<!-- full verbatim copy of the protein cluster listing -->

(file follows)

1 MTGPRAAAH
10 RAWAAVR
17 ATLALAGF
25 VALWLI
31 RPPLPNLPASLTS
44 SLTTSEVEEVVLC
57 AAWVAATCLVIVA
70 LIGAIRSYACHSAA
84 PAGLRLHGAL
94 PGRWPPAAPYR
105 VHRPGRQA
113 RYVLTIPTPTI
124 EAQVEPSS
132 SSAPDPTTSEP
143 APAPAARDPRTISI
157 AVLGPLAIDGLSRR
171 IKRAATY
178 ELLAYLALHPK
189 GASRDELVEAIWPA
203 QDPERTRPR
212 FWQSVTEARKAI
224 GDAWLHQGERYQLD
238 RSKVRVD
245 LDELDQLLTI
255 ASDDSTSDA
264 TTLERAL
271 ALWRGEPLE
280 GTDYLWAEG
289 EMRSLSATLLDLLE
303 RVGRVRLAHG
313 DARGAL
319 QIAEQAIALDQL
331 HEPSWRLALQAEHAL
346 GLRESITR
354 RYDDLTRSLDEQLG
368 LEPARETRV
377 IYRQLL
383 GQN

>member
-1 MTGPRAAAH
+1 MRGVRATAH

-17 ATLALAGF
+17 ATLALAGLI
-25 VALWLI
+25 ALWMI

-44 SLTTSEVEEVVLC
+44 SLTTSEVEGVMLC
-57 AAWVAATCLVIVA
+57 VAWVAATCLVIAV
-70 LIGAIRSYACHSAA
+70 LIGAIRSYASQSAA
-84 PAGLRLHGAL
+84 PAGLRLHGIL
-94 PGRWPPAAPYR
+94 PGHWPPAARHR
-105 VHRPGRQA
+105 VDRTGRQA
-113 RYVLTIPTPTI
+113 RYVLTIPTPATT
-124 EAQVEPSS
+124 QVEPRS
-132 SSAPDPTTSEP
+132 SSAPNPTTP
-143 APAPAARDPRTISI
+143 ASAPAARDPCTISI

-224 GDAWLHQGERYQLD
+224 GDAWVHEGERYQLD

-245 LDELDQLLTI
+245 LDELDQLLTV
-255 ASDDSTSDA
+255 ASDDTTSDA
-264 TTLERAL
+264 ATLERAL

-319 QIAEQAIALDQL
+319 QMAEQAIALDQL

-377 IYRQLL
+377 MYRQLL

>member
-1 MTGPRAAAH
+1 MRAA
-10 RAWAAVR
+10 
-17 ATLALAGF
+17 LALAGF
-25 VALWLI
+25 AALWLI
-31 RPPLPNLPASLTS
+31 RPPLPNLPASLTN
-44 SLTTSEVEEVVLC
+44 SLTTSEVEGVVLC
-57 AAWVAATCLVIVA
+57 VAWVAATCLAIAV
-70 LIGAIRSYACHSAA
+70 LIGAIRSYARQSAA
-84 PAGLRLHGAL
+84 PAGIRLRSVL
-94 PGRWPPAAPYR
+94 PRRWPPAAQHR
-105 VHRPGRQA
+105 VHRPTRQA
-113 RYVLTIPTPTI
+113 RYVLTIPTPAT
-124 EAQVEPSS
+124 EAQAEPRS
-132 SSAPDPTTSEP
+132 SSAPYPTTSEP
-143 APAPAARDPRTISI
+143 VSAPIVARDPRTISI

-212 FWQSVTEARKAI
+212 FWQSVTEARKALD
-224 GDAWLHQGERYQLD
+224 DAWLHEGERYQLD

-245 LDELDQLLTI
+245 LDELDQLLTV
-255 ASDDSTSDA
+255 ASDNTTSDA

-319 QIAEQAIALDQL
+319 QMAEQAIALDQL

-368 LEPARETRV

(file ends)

1 MTGPRAAAH
10 RAWAAVR
17 ATLALAGF
25 VALWLI
31 RPPLPNLPASLTS
44 SLTTSEVEEVVLC
57 AAWVAATCLVIVA
70 LIGAIRSYACHSAA
84 PAGLRLHGAL
94 PGRWPPAAPYR
105 VHRPGRQA
113 RYVLTIPTPTI
124 EAQVEPSS
132 SSAPDPTTSEP
143 APAPAARDPRTISI
157 AVLGPLAIDGLSRR
171 IKRAATY
178 ELLAYLALHPK
189 GASRDELVEAIWPA
203 QDPERTRPR
212 FWQSVTEARKAI
224 GDAWLHQGERYQLD
238 RSKVRVD
245 LDELDQLLTI
255 ASDDSTSDA
264 TTLERAL
271 ALWRGEPLE
280 GTDYLWAEG
289 EMRSLSATLLDLLE
303 RVGRVRLAHG
313 DARGAL
319 QIAEQAIALDQL
331 HEPSWRLALQAEHAL
346 GLRESITR
354 RYDDLTRSLDEQLG
368 LEPARETRV
377 IYRQLL
383 GQN

>member
-1 MTGPRAAAH
+1 MRGVRATAH

-17 ATLALAGF
+17 ATLALAGLI
-25 VALWLI
+25 ALWMI

-44 SLTTSEVEEVVLC
+44 SLTTSEVEGVMLC
-57 AAWVAATCLVIVA
+57 VAWVAATCLVIAV
-70 LIGAIRSYACHSAA
+70 LIGAIRSYASQSAA
-84 PAGLRLHGAL
+84 PAGLRLHGIL
-94 PGRWPPAAPYR
+94 PGHWPPAARHR
-105 VHRPGRQA
+105 VDRTGRQA
-113 RYVLTIPTPTI
+113 RYVLTIPTPATT
-124 EAQVEPSS
+124 QVEPRS
-132 SSAPDPTTSEP
+132 SSAPNPTTP
-143 APAPAARDPRTISI
+143 ASAPAARDPCTISI

-224 GDAWLHQGERYQLD
+224 GDAWVHEGERYQLD

-245 LDELDQLLTI
+245 LDELDQLLTV
-255 ASDDSTSDA
+255 ASDDTTSDA
-264 TTLERAL
+264 ATLERAL

-319 QIAEQAIALDQL
+319 QMAEQAIALDQL

-377 IYRQLL
+377 MYRQLL

>member
-1 MTGPRAAAH
+1 MRAA
-10 RAWAAVR
+10 
-17 ATLALAGF
+17 LALAGF
-25 VALWLI
+25 AALWLI
-31 RPPLPNLPASLTS
+31 RPPLPNLPASLTN
-44 SLTTSEVEEVVLC
+44 SLTTSEVEGVVLC
-57 AAWVAATCLVIVA
+57 VAWVAATCLAIAV
-70 LIGAIRSYACHSAA
+70 LIGAIRSYARQSAA
-84 PAGLRLHGAL
+84 PAGIRLRSVL
-94 PGRWPPAAPYR
+94 PRRWPPAAQHR
-105 VHRPGRQA
+105 VHRPTRQA
-113 RYVLTIPTPTI
+113 RYVLTIPTPAT
-124 EAQVEPSS
+124 EAQAEPRS
-132 SSAPDPTTSEP
+132 SSAPYPTTSEP
-143 APAPAARDPRTISI
+143 VSAPIVARDPRTISI

-212 FWQSVTEARKAI
+212 FWQSVTEARKALD
-224 GDAWLHQGERYQLD
+224 DAWLHEGERYQLD

-245 LDELDQLLTI
+245 LDELDQLLTV
-255 ASDDSTSDA
+255 ASDNTTSDA

-319 QIAEQAIALDQL
+319 QMAEQAIALDQL

-368 LEPARETRV